The stand-out pilot in last year’s Comedy Showcase was undoubtedly Ronny Chieng International Student, in which first-year Malaysian law student Ronny falls in with a group of fellow Asian students and local girl Asher, and together they try to navigate their way through a minefield of crazy lecturers, equally crazy students, and Aussie traditions they know nothing about. Happily, the first two episodes have been as funny as the pilot was, and on this evidence, this will be a memorable and hilarious series.
Joining the established group of residents at International House is douchey-but-loveable American student Craig, who after almost destroying their shared accommodation with his mega party in episode 1 has quickly been assimilated into the group.
What we particularly like about this series is that every character, from relatively important ones like Craig to the aggressive guy in the IT shop or Professor Dale’s ex-wife Joy-Anne, have well-defined, laugh-generating personalities and dialogue. Even student administrator Mrs Ford, who could simply have been written as a stock standard, world-weary authority figure, is instead a hilarious creation, endlessly flipping through her folder containing the student rulebook, each page of which is encased in its own individual plastic pocket and annotated with a Post-It note.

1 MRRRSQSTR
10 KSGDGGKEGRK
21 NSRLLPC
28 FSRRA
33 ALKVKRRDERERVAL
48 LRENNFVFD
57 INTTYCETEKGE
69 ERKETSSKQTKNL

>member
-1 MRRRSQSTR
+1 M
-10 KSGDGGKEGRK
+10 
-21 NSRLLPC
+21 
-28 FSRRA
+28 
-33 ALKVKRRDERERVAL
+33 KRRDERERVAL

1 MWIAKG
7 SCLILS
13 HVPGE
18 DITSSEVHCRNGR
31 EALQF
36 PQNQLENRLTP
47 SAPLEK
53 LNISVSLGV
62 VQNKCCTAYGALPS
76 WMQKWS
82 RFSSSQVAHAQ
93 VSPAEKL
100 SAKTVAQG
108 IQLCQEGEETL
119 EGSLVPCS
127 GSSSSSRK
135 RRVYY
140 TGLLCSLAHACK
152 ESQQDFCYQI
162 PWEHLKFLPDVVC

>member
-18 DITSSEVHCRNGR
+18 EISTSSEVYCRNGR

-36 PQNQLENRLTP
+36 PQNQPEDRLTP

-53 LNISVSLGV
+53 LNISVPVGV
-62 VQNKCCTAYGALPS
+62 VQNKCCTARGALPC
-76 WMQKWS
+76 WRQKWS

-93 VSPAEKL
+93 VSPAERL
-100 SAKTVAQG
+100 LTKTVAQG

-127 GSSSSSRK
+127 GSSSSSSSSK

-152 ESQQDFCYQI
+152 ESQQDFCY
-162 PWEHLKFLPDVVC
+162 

Compare this to the supporting characters in many other recent ABC sitcoms, from Please Like Me to Chris Lilley’s various shows, who had almost no defining characteristics. Writing comedy is about getting the details right, and it’s no wonder this is a much funnier series.
This series, written as it is by a Malaysian and an Australia, also gives us the rare opportunity to laugh at both ourselves and other cultures in a way that doesn’t disrespect either. This isn’t like Jonah From Tonga, where the joke – whatever it was – seemed to be on non-white Australians. In Ronny Chieng International Student the joke is on everyone. And in a world where people are demanding both dignity and equal rights for all and the right to insult whoever they want, this is the only Australian sitcom that we can think of that’s achieved both. Which is a huge achievement.